Relationships: put yourself in your child's shoes to understand bad behaviour
One step at a time for unruly stepson
My stepson is coming to live with us this summer. I have been married to his mother for five years and we have a six-year-old daughter. He has always been defiant, and at the age of 12 was expelled from school. We have got him a school placement for September, but how can we discipline him and get him to observe our house rules? The family indulges him beyond belief because my wife feels guilty for having left him with his father. He has stayed with us for two months every year during his school holiday, but it has been challenging. He is very impulsive and defiant. Is it too early to medicate him? I think he has ADHD and problems with anger management.
I am not going to tell you there is a quick fix, and I am not asking you to coddle him. But before I offer advice about your stepson, and before resorting to medication, try to put yourself in his shoes for five minutes.
What do you think it would be like to grow up thinking you have been abandoned by your mother for a new family? You live a comfortable life, but you know that your mother is cuddling and loving your half-sister and step-siblings.
Children compare and compete with their siblings, and when it comes to attention, negative attention is better than no attention at all. Have you considered that his acting out may be a cry for attention?
Your daughter and your biological children become who they are through countless hours of interaction, discipline, parenting (from you, the mother of your children and your wife) and they feel cared for and loved. Children learn table manners, respect for others and self-control from their parents and caregivers in an environment where they know they are wanted. Good manners, respect for others and self-control are all learned behaviours that take time to establish, they don't magically happen. Similarly, undesirable behaviours are learned and can be unlearned.
There is no one-size-fits-all technique when it comes to parenting. I often tell parents to try to find the underlying cause of undesired behaviour first. Once you know the real issues your stepson is struggling with, parenting and disciplining him will be relatively straightforward, efficient and rewarding.
What is the most important thing you want him to learn or change? Take it one step at a time. Think of a company restructuring - once you know what is not working, try one strategy at a time to find something more productive and efficient. Imagine you are not only restructuring your company, you are relocating it at the same time, so give it time and take it slowly. When you are the CEO of a company, you should have clear, consistent and relatively easy-to-follow guidelines for your employees. Let your stepson know what boundaries he needs to comply with and your expectations of him in three, six and 12 months.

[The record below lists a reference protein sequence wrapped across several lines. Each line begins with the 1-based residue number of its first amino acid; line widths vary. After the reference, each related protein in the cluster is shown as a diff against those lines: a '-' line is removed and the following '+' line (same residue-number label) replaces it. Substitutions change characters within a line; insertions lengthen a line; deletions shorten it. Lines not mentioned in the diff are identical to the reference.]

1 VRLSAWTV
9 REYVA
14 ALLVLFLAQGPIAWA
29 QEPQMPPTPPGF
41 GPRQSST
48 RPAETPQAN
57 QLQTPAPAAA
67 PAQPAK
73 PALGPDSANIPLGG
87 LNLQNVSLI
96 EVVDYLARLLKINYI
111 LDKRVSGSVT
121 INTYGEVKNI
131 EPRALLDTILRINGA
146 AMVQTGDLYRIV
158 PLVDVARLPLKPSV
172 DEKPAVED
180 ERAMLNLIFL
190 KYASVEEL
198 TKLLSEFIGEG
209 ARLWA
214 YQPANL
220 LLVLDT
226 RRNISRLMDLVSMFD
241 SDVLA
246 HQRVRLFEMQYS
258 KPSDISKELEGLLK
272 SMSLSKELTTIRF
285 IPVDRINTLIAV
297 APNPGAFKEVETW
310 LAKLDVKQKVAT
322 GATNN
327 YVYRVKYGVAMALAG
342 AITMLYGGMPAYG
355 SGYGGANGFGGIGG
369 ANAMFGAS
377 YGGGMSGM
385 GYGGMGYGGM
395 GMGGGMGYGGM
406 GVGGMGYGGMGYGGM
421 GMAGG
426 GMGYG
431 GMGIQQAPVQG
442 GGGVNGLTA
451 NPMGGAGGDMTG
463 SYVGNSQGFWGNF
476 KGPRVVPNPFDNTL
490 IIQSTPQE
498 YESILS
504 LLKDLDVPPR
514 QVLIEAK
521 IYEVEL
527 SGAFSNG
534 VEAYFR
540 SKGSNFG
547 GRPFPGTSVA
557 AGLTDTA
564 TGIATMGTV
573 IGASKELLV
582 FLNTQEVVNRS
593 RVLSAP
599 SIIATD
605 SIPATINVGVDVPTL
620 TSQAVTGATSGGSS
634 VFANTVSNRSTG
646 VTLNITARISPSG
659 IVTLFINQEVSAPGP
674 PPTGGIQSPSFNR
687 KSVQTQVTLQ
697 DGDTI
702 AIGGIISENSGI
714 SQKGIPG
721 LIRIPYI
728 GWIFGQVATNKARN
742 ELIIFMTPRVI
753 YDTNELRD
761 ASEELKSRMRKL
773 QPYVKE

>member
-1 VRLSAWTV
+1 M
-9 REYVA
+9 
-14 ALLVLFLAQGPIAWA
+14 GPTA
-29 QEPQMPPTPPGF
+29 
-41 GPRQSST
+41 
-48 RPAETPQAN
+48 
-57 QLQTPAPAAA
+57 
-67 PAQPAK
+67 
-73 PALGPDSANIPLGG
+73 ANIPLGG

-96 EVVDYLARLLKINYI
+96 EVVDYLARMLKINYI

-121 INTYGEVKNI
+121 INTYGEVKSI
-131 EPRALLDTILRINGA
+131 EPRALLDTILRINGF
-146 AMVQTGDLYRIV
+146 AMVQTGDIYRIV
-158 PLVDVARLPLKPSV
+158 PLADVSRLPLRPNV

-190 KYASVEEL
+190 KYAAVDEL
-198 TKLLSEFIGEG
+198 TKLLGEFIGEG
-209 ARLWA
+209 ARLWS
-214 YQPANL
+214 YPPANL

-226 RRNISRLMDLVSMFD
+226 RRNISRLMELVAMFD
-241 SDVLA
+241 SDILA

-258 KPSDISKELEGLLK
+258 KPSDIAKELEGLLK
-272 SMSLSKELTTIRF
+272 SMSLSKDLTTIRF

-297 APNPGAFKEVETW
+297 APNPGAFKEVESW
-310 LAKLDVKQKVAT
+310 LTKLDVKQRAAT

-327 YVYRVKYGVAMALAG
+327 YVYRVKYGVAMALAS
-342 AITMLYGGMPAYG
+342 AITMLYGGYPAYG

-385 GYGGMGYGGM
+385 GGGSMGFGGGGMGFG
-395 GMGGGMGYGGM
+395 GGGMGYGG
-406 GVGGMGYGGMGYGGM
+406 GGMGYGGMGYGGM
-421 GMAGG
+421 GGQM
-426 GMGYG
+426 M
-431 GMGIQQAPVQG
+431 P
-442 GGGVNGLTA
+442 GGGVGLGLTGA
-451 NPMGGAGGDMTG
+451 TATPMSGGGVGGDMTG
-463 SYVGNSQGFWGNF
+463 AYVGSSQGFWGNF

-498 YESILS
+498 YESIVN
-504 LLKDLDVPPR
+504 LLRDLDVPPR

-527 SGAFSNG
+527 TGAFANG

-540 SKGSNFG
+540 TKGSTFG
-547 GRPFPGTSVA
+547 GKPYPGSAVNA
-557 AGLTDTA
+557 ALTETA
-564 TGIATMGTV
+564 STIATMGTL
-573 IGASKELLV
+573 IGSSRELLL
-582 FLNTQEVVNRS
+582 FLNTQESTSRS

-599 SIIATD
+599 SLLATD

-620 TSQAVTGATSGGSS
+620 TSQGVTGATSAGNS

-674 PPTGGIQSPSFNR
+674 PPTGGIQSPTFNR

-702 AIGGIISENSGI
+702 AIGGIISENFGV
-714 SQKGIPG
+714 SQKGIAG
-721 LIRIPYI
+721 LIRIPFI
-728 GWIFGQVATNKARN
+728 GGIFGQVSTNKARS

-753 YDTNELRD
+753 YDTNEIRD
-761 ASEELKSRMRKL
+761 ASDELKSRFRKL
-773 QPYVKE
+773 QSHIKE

Regarding your thoughts that he may have ADHD, Dr Bruce Perry, an American psychiatrist and researcher in children's mental health, recently suggested that ADHD is best thought of as a description of a broad set of physiological problems. In an interview with The Guardian, he argued that "treating children's hyperactivity with drugs was similar to giving a heart attack patient painkillers - it ignores the cause of the problem, which could be as simple as an iron deficiency".
To be diagnosed with ADHD, your stepson would need to have at least six of the criteria that interfere with his functioning or development for more than six months. It seems unfair to judge someone who has just moved away from home to a new place and new family.
Increasingly, research is linking unstructured play time and physical activity to levels of ADHD exhibited by individuals. Questions I often ask during intake are: what is the level of physical activity a child or adolescent has? What is their diet like?
I work with a psychiatrist when the need is urgent and the person needs medication before any intervention can take place, but at this point, before taking your stepson to see a psychiatrist, why not take him to see a nutritionist and rule out the possibilities that allergies and food sensitivities are responsible for some of his behaviour?
Try to put yourself in his position. How would you like your stepfather treat you? Show him your acceptance and let your relationship build before trying to change his behaviour. It is much easier to modify his behaviour and build a strong bond now than when the stormy teenage years arrive.
Lora Lee is a registered psychologist and parenting counsellor who works in private practice as an adjunct to her non-profit work at St John's Counselling Service